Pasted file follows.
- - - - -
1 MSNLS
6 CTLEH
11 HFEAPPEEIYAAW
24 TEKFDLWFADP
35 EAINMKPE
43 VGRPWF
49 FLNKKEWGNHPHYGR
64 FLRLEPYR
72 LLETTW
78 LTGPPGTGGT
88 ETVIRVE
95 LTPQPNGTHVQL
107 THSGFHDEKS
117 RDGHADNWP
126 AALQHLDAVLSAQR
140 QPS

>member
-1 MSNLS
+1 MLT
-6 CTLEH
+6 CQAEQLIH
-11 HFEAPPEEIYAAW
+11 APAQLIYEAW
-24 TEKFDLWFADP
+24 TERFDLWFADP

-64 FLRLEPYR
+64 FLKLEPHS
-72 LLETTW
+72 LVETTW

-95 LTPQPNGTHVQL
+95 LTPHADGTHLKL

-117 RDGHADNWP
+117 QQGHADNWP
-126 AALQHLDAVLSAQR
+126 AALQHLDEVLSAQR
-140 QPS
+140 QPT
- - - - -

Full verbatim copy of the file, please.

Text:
1 MSNLS
6 CTLEH
11 HFEAPPEEIYAAW
24 TEKFDLWFADP
35 EAINMKPE
43 VGRPWF
49 FLNKKEWGNHPHYGR
64 FLRLEPYR
72 LLETTW
78 LTGPPGTGGT
88 ETVIRVE
95 LTPQPNGTHVQL
107 THSGFHDEKS
117 RDGHADNWP
126 AALQHLDAVLSAQR
140 QPS

>member
-1 MSNLS
+1 MLT
-6 CTLEH
+6 CQAEQLIH
-11 HFEAPPEEIYAAW
+11 APAQLIYEAW
-24 TEKFDLWFADP
+24 TERFDLWFADP

-64 FLRLEPYR
+64 FLKLEPHS
-72 LLETTW
+72 LVETTW

-95 LTPQPNGTHVQL
+95 LTPHADGTHLKL

-117 RDGHADNWP
+117 QQGHADNWP
-126 AALQHLDAVLSAQR
+126 AALQHLDEVLSAQR
-140 QPS
+140 QPT